Wednesday, September 14, 2011

Letter to Tina

Dear Tina,
I’ve decided to write you a letter.  Letters, I find, are more honest and personal, as well as easier to write (although, if you knew how much I've worked on trying to get this right, you might disagree).  As for my other readers, if you’re anything like me, the thought of being privy to someone else's private correspondence is both enticing and thrilling.  I hope you get something out of this, too.    
In your comment to the post titled “Monogamy on the Rise," you posed a couple of thought-provoking questions.  This is my attempt to answer those questions to the best of my ability, with a few sidetracks, starting with the second one first.
Why do some gay men cheat on their partners?  
Before I give you my point of view on this subject, I want you to know my answers don’t come from personal experience.  Chris and I have been together for over nineteen years, and neither one of us has cheated on the other.  And, even before I met Chris, when I was seeing someone--there were only a few for short periods--I never had sex with anyone else (the opportunity didn't happen, and I didn't want to).  That’s just the way I am.  For me, there's a direct relationship between cheating and self-respect.    
Since I can’t write from personal experience, my answers come from observations of other people who did cheat.  They come from conversations I had with some of them, trying to get to the bottom of what they did and why.  They come from thinking over the years about this issue and trying to understand what’s going on, and why sex is such a large part of being gay for some people.  And they come from my considerable reading on all matters related to being gay. Now, to your question.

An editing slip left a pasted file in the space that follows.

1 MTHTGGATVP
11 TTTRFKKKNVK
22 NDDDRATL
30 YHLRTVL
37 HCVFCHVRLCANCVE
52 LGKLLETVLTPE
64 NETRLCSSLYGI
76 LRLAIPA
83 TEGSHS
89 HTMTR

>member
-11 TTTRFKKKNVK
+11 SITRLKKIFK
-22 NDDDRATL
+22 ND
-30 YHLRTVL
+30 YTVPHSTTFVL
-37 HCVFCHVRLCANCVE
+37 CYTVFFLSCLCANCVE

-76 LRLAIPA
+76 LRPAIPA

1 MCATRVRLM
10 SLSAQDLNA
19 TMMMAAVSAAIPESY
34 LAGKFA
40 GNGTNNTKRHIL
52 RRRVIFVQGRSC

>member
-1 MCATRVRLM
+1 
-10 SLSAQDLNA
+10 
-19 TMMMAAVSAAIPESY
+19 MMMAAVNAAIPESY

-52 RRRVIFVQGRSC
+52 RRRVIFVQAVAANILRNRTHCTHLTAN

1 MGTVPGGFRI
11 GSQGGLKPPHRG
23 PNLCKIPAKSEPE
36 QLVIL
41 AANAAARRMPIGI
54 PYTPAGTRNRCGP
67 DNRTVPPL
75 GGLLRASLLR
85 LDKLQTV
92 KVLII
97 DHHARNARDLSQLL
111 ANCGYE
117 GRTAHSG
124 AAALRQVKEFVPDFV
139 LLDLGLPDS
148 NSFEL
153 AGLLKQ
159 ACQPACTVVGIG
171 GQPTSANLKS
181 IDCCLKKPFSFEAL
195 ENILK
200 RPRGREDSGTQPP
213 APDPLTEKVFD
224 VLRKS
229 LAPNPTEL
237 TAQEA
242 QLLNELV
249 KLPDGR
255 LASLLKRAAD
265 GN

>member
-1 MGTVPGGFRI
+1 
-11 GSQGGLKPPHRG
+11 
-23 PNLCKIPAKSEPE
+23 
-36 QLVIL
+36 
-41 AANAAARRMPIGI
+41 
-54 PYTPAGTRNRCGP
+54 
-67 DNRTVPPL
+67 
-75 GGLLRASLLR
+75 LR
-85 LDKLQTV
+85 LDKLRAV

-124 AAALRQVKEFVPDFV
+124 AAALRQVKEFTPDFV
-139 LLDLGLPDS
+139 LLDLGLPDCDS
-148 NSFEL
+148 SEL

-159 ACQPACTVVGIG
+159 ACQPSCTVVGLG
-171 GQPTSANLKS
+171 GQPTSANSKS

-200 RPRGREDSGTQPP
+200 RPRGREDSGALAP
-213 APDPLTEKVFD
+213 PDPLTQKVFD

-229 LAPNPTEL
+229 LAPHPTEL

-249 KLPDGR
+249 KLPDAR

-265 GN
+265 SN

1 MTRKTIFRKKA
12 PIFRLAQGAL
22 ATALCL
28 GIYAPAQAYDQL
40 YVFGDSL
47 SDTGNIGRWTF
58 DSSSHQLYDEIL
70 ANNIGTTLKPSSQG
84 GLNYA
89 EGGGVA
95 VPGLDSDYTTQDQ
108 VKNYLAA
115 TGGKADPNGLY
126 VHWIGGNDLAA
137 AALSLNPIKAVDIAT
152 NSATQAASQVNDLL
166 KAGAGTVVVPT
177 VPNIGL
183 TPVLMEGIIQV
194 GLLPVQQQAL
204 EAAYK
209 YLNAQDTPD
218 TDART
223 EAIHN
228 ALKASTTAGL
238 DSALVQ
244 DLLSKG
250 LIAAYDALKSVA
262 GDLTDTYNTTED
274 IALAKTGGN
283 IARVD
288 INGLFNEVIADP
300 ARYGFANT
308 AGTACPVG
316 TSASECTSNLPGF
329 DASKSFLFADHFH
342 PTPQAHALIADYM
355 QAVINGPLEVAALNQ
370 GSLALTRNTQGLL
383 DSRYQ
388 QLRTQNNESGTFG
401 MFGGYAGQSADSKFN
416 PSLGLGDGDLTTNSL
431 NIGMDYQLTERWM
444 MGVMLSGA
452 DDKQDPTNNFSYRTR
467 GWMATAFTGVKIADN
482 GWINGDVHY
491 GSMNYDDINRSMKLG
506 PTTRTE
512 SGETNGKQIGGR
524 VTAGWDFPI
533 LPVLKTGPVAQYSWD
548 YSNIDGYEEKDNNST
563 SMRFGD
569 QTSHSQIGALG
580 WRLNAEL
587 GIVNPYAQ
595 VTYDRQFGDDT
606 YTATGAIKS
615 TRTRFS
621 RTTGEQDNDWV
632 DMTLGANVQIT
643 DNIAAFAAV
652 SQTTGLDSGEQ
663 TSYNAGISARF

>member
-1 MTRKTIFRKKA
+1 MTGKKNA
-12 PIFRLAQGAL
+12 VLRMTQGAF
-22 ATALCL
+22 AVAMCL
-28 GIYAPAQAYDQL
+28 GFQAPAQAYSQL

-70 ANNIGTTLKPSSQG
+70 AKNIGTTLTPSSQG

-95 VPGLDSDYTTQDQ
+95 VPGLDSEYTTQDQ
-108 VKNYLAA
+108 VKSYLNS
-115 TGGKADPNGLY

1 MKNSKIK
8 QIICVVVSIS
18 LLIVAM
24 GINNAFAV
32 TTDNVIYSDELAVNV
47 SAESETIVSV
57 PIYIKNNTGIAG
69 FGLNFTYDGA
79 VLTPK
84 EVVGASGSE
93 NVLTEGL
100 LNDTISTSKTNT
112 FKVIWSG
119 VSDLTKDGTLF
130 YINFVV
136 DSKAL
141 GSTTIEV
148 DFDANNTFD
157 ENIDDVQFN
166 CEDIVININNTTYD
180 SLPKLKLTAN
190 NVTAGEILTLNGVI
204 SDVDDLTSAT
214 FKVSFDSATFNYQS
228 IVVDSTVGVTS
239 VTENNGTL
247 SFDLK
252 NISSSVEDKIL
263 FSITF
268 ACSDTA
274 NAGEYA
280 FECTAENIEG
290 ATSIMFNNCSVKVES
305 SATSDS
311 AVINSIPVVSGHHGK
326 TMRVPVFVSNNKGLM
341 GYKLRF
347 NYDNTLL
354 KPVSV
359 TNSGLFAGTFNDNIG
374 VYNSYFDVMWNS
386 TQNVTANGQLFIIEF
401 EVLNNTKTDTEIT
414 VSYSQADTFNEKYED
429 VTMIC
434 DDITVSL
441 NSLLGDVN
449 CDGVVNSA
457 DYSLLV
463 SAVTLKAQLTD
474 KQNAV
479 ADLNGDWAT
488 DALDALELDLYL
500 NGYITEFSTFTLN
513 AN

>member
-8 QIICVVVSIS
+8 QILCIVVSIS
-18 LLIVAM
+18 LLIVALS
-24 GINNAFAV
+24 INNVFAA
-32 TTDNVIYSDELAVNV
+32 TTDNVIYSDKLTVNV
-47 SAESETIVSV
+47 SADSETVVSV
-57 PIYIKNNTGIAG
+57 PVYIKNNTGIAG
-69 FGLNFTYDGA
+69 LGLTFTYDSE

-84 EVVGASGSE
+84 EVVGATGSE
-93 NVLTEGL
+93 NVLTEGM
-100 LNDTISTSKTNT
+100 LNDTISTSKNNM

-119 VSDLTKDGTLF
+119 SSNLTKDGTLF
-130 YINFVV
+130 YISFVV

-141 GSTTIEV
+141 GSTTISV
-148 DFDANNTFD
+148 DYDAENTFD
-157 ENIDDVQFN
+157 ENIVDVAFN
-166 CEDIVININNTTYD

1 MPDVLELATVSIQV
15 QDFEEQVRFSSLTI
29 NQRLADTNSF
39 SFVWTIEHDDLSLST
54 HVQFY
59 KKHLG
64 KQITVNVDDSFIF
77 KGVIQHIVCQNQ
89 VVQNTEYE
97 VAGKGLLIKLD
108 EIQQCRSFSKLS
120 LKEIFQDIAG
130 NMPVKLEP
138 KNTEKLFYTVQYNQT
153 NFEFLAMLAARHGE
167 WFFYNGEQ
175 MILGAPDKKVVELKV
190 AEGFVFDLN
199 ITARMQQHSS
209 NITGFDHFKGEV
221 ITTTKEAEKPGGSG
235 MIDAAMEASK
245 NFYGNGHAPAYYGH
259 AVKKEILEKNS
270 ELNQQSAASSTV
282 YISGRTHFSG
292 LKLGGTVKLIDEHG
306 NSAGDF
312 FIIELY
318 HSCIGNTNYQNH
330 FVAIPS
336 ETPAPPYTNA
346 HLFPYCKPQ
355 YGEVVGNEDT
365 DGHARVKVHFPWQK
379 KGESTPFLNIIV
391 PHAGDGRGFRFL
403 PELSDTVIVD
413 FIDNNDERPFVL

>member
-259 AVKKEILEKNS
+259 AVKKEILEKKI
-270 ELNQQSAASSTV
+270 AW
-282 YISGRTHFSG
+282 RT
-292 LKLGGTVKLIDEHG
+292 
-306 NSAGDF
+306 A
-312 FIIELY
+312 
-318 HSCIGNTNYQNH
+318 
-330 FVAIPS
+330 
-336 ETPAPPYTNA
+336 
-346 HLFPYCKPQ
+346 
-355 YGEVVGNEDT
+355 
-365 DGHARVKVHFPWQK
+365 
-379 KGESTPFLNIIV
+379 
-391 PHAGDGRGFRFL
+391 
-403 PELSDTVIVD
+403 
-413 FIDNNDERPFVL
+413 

In general, I think long-term, committed, and monogamous relationships are difficult for some gay men.  In my opinion, there are a number of reasons why this is so:
1).  Gay men are men first, and gay second.  I’m not convinced all men, regardless of sexual orientation, are made for monogamy.  Are they hardwired to have sex?  Yes.  Is their sex drive intended to ensure the survival of the human species?  Yes.  Do they believe they should have sex with their partners only?  Not in all cases.  I think for many men, sex is a stronger impulse than monogamy.  As a man, I can’t account for the bad behavior of some men, nor do I make excuses for them.  Male sexuality is what it is.      
2).  When they enter relationships, a lot of gay men are what I call broken.  By broken, I mean, in part, consumed with self-loathing, because of the messages they received since they were children that homosexuality is wrong.  Over time, they came to believe those messages.  Thus, any homosexual behavior--even something as simple as meeting other men--feels innately wrong.  If they enter relationships, they often sabotage them--by cheating, for example--because I believe their partners are a constant reminder of what they know they shouldn’t be.